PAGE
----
What are the rules about having bird feathers in my possession? Can I pick up a goose feather from the Greenbelt?

Answered by Gregg Losinski, Regional Conservation Educator, Idaho Fish and Game

The simple answer to your question is “Yes!” If you see the feather fall from a Canada goose then it is okay to keep it. When it comes to collecting feathers the trick is not so much what is legal, as being sure what type of feather you really have, because not all feathers are created equal. When it comes to birds things get especially tricky because if we just happen to find a feather lying on the ground it is important to be able to identify what bird it really came from.

The reason it is important to know what bird lost the feather is that different birds have different laws protecting them and what you can do with even a feather, let alone the whole bird is a matter of law. In Idaho, the simple question to ask when you find a bird feather or even a whole dead bird is “Is this a bird that I could legally hunt?” If it is a hunted species or not protected, then you are okay to keep it. If it is illegal to hunt, like an owl, hawk, or eagle; then the answer is that you can’t keep any part of the bird, even a single feather.feathers1

In the case of waterfowl like ducks and Canada geese that call the Greenbelt home, they are really migratory birds that are covered by international treaties, even if they never leave the Greenbelt! But if they did leave the downtown during hunting season they could be harvested, so it is legal for you to keep their feathers. If a bird like a trumpeter swan stops to enjoy the Greenbelt and loses one of its beautiful feathers, it is technically illegal for you to keep the feather because it is a protected species we cannot hunt.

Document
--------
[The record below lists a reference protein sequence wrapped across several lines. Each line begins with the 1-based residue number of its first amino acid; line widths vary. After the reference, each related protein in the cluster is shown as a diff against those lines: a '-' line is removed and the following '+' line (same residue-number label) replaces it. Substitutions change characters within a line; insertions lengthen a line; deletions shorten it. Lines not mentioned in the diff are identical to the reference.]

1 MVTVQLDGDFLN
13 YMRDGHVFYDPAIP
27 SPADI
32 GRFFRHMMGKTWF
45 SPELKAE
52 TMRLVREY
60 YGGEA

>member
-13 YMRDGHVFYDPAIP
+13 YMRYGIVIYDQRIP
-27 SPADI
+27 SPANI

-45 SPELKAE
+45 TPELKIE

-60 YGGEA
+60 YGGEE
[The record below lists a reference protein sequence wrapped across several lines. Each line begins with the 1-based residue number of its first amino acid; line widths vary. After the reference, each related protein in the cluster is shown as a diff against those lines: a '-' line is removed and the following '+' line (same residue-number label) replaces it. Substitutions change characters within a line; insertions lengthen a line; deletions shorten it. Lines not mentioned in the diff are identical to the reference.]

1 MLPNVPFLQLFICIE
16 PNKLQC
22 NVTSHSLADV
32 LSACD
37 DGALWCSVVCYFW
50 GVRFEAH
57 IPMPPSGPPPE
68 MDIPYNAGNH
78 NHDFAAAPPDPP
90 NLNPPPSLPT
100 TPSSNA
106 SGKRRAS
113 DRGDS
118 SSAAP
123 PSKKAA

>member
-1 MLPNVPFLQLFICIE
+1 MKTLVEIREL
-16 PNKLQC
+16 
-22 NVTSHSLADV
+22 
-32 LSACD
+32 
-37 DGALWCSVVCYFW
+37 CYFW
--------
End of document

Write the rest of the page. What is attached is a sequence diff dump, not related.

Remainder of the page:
Feathers or even whole dead eagles are collected and sent to the National Eagle Repository in Denver, Colorado to be cleaned and cataloged and given to Native Americans for use in ceremonies. The feathers of other protected birds are sent to the Liberty Wildlife Non-Eagle Feather Repository in Phoenix, Arizona.

So the important question to ask yourself when you pick up a feather is “Do I really know what type of bird this came from?” If you’re, not sure then let it be. Some other bird may come along and use it to feather their nest!

Feathers
feathers2Feathers are very light. If you have a feather, use scissors to carefully cut through the central shaft of the feather, which is called the rachis. You will find that it is a hollow tube. But, if it is hollow, how can it also be strong enough to lift the weight of the bird?

You can see where the strength comes from by experimenting with a sheet of paper. When the paper is flat, it bends very easily, but let’s try rolling the paper into a tube.

Which is Stronger?

Materials: 8 pieces of paper, a ruler, tape, a bunch of books

  1. feathers4feathers3Roll a sheet of paper into a cylinder about 2 inches in diameter. Tape the edge closed. Repeat 3 more times.
  2. Make a square column by folding the paper in half and then fold it into fourths. Use the tape to secure the edge. Repeat 3 more times.
  3. Stand the columns on end and start placing books on top of the them. Which columns are stronger–cylinder or square?

Even though they’re made out of exactly the same material, the hollow cylinders are lots stronger than hollow square columns. A column is only as strong as its weakest point, and square columns have four lines of weakness – the folds. Cylinders don’t have any folds, so they don’t have any points of weakness.

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